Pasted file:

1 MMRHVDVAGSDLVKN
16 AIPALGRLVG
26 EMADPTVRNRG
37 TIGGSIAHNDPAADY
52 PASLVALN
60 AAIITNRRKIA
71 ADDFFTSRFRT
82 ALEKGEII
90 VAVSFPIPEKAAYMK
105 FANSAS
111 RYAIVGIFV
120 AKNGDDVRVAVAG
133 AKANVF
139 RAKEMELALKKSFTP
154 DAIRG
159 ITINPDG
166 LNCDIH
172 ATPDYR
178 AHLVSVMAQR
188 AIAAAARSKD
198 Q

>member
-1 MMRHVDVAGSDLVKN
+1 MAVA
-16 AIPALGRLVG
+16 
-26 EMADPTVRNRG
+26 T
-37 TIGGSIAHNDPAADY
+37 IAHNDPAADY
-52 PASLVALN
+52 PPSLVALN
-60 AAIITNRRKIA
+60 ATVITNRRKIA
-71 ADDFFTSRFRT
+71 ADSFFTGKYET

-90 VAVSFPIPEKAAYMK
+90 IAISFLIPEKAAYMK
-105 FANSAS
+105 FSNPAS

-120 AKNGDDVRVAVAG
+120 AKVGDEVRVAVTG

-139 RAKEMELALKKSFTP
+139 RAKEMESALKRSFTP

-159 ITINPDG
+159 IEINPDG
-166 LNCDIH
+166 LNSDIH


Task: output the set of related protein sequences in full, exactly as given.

1 MMRHVDVAGSDLVKN
16 AIPALGRLVG
26 EMADPTVRNRG
37 TIGGSIAHNDPAADY
52 PASLVALN
60 AAIITNRRKIA
71 ADDFFTSRFRT
82 ALEKGEII
90 VAVSFPIPEKAAYMK
105 FANSAS
111 RYAIVGIFV
120 AKNGDDVRVAVAG
133 AKANVF
139 RAKEMELALKKSFTP
154 DAIRG
159 ITINPDG
166 LNCDIH
172 ATPDYR
178 AHLVSVMAQR
188 AIAAAARSKD
198 Q

>member
-1 MMRHVDVAGSDLVKN
+1 MAVA
-16 AIPALGRLVG
+16 
-26 EMADPTVRNRG
+26 T
-37 TIGGSIAHNDPAADY
+37 IAHNDPAADY
-52 PASLVALN
+52 PPSLVALN
-60 AAIITNRRKIA
+60 ATVITNRRKIA
-71 ADDFFTSRFRT
+71 ADSFFTGKYET

-90 VAVSFPIPEKAAYMK
+90 IAISFLIPEKAAYMK
-105 FANSAS
+105 FSNPAS

-120 AKNGDDVRVAVAG
+120 AKVGDEVRVAVTG

-139 RAKEMELALKKSFTP
+139 RAKEMESALKRSFTP

-159 ITINPDG
+159 IEINPDG
-166 LNCDIH
+166 LNSDIH